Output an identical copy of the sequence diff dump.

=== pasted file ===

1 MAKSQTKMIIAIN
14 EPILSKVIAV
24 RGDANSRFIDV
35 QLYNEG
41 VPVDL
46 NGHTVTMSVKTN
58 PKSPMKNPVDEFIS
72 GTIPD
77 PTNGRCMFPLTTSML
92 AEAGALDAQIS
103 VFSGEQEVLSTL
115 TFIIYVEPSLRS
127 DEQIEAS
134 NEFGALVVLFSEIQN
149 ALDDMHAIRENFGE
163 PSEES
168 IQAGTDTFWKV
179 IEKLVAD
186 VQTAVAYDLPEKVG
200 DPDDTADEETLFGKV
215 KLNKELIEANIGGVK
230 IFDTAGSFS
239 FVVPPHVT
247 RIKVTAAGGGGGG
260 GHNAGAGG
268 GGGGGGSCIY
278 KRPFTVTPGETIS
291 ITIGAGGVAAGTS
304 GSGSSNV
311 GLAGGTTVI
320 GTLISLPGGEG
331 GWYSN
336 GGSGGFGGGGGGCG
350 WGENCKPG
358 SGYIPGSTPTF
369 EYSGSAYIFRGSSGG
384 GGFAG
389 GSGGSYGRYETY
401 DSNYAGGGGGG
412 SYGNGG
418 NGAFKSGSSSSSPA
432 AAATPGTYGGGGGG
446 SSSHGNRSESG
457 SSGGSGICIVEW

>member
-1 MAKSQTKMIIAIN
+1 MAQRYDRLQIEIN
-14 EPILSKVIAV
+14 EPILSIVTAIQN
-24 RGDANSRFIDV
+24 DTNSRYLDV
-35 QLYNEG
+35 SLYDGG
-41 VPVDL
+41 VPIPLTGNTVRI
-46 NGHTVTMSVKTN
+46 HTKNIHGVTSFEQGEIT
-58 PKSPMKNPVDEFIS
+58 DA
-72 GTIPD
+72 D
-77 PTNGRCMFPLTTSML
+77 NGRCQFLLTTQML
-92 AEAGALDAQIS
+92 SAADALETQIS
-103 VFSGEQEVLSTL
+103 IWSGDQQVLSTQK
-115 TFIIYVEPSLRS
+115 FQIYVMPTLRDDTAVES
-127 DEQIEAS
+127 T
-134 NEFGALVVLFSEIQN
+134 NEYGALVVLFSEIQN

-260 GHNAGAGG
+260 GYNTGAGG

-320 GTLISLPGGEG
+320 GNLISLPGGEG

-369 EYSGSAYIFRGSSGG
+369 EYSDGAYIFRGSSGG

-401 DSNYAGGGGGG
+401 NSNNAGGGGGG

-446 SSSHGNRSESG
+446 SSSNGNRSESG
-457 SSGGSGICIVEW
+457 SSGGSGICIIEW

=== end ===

1 MAKSQTKMIIAIN
14 EPILSKVIAV
24 RGDANSRFIDV
35 QLYNEG
41 VPVDL
46 NGHTVTMSVKTN
58 PKSPMKNPVDEFIS
72 GTIPD
77 PTNGRCMFPLTTSML
92 AEAGALDAQIS
103 VFSGEQEVLSTL
115 TFIIYVEPSLRS
127 DEQIEAS
134 NEFGALVVLFSEIQN
149 ALDDMHAIRENFGE
163 PSEES
168 IQAGTDTFWKV
179 IEKLVAD
186 VQTAVAYDLPEKVG
200 DPDDTADEETLFGKV
215 KLNKELIEANIGGVK
230 IFDTAGSFS
239 FVVPPHVT
247 RIKVTAAGGGGGG
260 GHNAGAGG
268 GGGGGGSCIY
278 KRPFTVTPGETIS
291 ITIGAGGVAAGTS
304 GSGSSNV
311 GLAGGTTVI
320 GTLISLPGGEG
331 GWYSN
336 GGSGGFGGGGGGCG
350 WGENCKPG
358 SGYIPGSTPTF
369 EYSGSAYIFRGSSGG
384 GGFAG
389 GSGGSYGRYETY
401 DSNYAGGGGGG
412 SYGNGG
418 NGAFKSGSSSSSPA
432 AAATPGTYGGGGGG
446 SSSHGNRSESG
457 SSGGSGICIVEW

>member
-1 MAKSQTKMIIAIN
+1 MAQRYDRLQIEIN
-14 EPILSKVIAV
+14 EPILSIVTAIQN
-24 RGDANSRFIDV
+24 DTNSRYLDV
-35 QLYNEG
+35 SLYDGG
-41 VPVDL
+41 VPIPLTGNTVRI
-46 NGHTVTMSVKTN
+46 HTKNIHGVTSFEQGEIT
-58 PKSPMKNPVDEFIS
+58 DA
-72 GTIPD
+72 D
-77 PTNGRCMFPLTTSML
+77 NGRCQFLLTTQML
-92 AEAGALDAQIS
+92 SAADALETQIS
-103 VFSGEQEVLSTL
+103 IWSGDQQVLSTQK
-115 TFIIYVEPSLRS
+115 FQIYVMPTLRDDTAVES
-127 DEQIEAS
+127 T
-134 NEFGALVVLFSEIQN
+134 NEYGALVVLFSEIQN

-260 GHNAGAGG
+260 GYNTGAGG

-320 GTLISLPGGEG
+320 GNLISLPGGEG

-369 EYSGSAYIFRGSSGG
+369 EYSDGAYIFRGSSGG

-401 DSNYAGGGGGG
+401 NSNNAGGGGGG

-446 SSSHGNRSESG
+446 SSSNGNRSESG
-457 SSGGSGICIVEW
+457 SSGGSGICIIEW